After seeing what is needed to make students appreciate software engineering, we might as well spell out a few things that will make teaching it possible. First, we need to have accredited teachers. These teachers may either be people with past or current experience in the industry, that can use it to back their claims to students. They could also be people who participated in large academic projects, that got enough credit for being large and lasting. A good example would be the work done in the MIT university, and their Athena project (see also A review of - MIT project Athena: a model for distributed campus computing). Another good example is the work done at the Washington university in Seattle, by the Distributed Object Computing (DOC) group. There exist various other such examples. The important factor is that they are large projects, involve quite a few staff members (including graduate students), and last for quite a few years, and thus carry a scope similar to that of large industrial projects.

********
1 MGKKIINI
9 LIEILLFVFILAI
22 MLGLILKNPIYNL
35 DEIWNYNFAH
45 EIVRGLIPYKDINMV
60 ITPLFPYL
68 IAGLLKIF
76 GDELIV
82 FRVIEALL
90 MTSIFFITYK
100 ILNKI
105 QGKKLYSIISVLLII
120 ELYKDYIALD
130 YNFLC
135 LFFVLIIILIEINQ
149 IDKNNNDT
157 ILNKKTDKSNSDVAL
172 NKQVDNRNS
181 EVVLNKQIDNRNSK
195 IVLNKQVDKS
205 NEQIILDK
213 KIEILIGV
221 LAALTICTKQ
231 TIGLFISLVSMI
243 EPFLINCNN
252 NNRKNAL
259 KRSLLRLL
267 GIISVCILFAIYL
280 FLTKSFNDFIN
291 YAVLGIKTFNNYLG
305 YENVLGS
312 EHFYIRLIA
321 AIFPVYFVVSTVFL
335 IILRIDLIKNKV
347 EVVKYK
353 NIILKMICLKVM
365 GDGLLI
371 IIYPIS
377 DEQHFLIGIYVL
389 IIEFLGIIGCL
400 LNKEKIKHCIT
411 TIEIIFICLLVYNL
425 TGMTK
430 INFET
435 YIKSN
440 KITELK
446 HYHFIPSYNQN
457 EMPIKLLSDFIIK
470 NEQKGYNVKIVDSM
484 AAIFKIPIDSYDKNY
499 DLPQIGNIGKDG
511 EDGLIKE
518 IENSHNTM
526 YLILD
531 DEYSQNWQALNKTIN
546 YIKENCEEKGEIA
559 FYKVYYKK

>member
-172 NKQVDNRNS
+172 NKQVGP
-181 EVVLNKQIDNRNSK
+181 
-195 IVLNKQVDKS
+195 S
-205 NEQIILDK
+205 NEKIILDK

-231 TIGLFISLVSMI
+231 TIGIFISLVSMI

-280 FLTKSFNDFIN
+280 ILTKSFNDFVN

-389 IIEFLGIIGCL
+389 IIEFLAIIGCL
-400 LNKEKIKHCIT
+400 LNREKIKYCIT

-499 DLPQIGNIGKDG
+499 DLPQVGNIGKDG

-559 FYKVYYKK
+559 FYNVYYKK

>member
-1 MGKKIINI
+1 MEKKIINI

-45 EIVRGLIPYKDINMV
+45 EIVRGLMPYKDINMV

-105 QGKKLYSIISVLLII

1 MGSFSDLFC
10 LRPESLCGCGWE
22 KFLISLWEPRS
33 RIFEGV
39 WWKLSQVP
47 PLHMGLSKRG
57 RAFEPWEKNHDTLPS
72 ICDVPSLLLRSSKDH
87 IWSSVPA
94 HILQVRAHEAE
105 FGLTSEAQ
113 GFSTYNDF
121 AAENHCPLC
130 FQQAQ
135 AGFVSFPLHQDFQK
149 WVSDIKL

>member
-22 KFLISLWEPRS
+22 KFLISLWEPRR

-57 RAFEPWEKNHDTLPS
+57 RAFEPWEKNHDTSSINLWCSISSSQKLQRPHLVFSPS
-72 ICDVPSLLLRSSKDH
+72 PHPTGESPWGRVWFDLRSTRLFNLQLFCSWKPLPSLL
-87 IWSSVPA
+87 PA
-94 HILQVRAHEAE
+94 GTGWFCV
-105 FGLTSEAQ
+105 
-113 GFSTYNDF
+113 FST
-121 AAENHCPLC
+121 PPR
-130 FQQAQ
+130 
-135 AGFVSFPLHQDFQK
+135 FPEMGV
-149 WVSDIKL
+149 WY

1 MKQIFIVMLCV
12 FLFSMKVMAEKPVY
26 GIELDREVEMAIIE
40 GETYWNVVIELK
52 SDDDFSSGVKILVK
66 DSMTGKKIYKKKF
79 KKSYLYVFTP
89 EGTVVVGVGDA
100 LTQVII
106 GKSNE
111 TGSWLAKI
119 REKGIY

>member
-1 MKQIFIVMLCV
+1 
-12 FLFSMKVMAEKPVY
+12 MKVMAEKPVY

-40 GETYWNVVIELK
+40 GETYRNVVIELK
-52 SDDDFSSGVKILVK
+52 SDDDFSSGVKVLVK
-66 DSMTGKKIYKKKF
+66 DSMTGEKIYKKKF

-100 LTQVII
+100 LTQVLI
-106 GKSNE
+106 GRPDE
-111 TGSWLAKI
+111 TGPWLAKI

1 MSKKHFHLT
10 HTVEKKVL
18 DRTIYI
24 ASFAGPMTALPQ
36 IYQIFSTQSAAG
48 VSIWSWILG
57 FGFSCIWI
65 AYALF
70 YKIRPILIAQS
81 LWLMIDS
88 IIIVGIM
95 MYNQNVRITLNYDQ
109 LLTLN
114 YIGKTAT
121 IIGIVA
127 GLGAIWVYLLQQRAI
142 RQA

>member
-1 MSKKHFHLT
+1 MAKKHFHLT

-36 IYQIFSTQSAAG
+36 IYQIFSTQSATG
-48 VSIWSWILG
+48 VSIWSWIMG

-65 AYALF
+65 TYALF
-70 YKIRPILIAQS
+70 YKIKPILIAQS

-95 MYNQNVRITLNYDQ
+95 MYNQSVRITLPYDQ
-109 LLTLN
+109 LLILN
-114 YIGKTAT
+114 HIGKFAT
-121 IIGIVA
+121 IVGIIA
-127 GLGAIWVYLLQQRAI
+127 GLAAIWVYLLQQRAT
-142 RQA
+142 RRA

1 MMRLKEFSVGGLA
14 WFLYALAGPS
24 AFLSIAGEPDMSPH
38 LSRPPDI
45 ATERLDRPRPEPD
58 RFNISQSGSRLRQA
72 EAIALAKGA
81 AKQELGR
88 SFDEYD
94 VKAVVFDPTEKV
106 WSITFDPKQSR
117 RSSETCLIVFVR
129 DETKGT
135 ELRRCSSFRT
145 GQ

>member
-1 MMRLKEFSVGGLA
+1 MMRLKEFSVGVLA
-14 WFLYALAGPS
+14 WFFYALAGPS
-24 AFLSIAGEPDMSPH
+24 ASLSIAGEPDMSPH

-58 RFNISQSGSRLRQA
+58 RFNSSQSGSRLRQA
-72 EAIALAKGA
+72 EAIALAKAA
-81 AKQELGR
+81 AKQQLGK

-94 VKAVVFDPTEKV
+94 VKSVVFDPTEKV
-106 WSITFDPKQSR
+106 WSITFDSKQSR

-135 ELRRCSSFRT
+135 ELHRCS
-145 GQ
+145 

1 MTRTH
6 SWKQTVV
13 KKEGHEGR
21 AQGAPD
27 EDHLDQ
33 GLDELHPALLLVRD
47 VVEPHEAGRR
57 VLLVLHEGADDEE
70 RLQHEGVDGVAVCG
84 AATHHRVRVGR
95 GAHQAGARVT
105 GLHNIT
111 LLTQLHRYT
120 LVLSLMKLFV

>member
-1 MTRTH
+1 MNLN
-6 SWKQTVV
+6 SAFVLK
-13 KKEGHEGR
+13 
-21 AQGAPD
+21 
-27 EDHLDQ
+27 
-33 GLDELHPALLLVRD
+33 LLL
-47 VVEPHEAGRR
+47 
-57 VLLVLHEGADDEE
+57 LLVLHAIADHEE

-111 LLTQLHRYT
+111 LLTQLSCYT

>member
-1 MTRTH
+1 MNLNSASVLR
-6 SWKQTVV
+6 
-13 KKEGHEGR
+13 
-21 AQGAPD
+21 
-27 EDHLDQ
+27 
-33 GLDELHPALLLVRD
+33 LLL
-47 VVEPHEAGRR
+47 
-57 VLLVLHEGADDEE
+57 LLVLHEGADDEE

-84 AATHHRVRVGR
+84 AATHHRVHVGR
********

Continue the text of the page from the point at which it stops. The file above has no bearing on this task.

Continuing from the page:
It is also important that the students will know that their teachers have that experience. This is not to be used as a method of bragging, but rather to assure the students that their teacher is not just talking about theoretical software engineering methods; That the teacher has actually applied them, and can show them good, real-life examples, of why these methods are useful, and should be practiced even for smaller projects.